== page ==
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Stop the bodgy count

By Alice Clark - posted Wednesday, 7 September 2011

The latest street count survey figures were released at the end of August this year alongside claims that homelessness had halved in South Australia . Shelter SA expressed concerns then that the street count clouds the truth about the real numbers of people who are homeless. Last week, Dr. Alice Clark, Acting Executive Director of Shelter SA called on Minister Jennifer Rankine to cease conducting the street count as a matter of urgency and to stop the next survey from going ahead.

The community needs to challenge claims like the ones made by the Social inclusion Board about "successfully counting rough sleeping to support better planning for and delivery of services" and that "we've halved the number of people sleeping rough on Adelaide's streets". The latest Shelter SA media release aims to encourage debate and dialogue between stakeholders.

The main concern here is that the focus on counting people and ways of collecting data about the performance of homelessness agencies does not provide information about the need for services or the quality of the services being provided. Shelter SA is currently conducting a consultation of both members and non-members and participants have been talking about more reliable ways of evaluating services and deciding on funding than surveys like the street count. The government's Homeless 2 Home (H2H) system relies on people presenting for assistance and support but does not have the capacity to accurately measure need or reflect the other complexities involved in accessing support and accommodation from the client perspective.


A 2011 Australian Housing and Urban Research Institute paper released in July for example, reports that homeless people face significant barriers to accessing services, often homelessness services have low visibility in the community and a there is a general lack of knowledge about what services are available and how to contact them.

The 'no wrong door' service delivery model utilised by homelessness service providers can create significant complexity and logistical barriers for clients. While the intention of the model is for clients to receive appropriate referrals from their initial point of contact, the actual client experience is generally one of confusion and exclusion. Additionally, when clients do manage to approach services, have felt unwelcome when contact does not lead to the provision of appropriate assistance.

Instead of comparing inputs to outputs (funding and numbers of clients), we need to compare inputs to need AND outputs to outcomes, if we want to measure quality and the impact of services on the client. For example, when a service has been accessed by a homeless person there is often no further details about whether that led to an appropriate intervention or other outcomes for the client.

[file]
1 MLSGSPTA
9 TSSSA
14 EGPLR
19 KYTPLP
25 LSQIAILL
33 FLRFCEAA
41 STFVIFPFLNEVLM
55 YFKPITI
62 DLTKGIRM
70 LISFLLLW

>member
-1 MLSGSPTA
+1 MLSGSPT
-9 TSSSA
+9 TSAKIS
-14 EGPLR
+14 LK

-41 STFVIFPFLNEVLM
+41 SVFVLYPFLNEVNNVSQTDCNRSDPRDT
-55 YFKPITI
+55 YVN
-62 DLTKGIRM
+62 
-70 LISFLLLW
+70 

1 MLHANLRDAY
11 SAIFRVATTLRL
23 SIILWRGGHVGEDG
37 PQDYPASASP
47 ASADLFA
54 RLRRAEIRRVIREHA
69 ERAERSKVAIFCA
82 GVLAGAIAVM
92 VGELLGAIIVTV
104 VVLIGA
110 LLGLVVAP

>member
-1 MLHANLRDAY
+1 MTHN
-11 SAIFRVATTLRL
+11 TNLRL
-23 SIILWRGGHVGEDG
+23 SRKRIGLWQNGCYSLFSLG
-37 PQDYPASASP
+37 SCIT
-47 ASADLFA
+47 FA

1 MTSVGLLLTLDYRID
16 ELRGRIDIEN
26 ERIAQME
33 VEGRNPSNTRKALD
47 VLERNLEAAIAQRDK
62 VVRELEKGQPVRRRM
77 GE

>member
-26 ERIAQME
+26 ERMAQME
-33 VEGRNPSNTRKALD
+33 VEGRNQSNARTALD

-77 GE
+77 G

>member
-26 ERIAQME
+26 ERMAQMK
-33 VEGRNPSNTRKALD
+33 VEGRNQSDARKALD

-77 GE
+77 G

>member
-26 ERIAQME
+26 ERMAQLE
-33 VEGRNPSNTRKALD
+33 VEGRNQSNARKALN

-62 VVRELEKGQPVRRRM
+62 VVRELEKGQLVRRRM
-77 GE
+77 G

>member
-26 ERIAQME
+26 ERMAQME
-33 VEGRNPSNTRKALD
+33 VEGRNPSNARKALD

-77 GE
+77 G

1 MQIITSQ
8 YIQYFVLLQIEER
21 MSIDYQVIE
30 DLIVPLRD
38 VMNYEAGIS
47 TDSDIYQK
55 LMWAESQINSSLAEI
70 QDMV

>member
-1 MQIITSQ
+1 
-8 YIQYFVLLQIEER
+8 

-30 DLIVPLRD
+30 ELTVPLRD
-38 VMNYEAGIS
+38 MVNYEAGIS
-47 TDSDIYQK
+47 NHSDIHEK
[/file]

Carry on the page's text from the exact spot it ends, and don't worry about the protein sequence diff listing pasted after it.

Participants in the Shelter SA consultation have also talked about the heavy administrative requirements that take them away from their day to day activities with homeless people. When agencies receive funding from numerous sources, each funding provider has different requirements as to data that is collected. The complexity of homelessness client issues means that some agencies have to access numerous sources of funding. The time needed to collect and enter client data can add up and take workers away from direct client work.

Participants also flagged that a lack of housing is a critical issue, especially emergency accommodation, that affects the capacity of homelessness services to respond appropriately to crisis situations. Participants talked about urgently needing better ways to provide crisis accommodation and this finding is confirmed by figures from the Australian Institute of Health and Welfare that indicate Nationally, despite the large number of homelessness agencies providing accommodation services, only 33% of support periods involved access to accommodation with the majority of clients receiving only support. In terms of need, these figures indicate there is a high level of unmet need for accommodation and suggests that the majority of people experiencing homelessness are not being directly assisted with supported accommodation.

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Homelessness SA endorses the views of Shelter SA regarding the street count.

Shelter SA is the peak body for housing and homelessness in South Australia, advocating for the housing needs of low income and disadvantaged people. For more information please contact Alice on 0425 060 649 or

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About the Author

Dr Alice Clark is the Acting Executive Director of Shelter SA.

Other articles by this Author

All articles by Alice Clark

Creative Commons LicenseThis work is licensed under a Creative Commons License.

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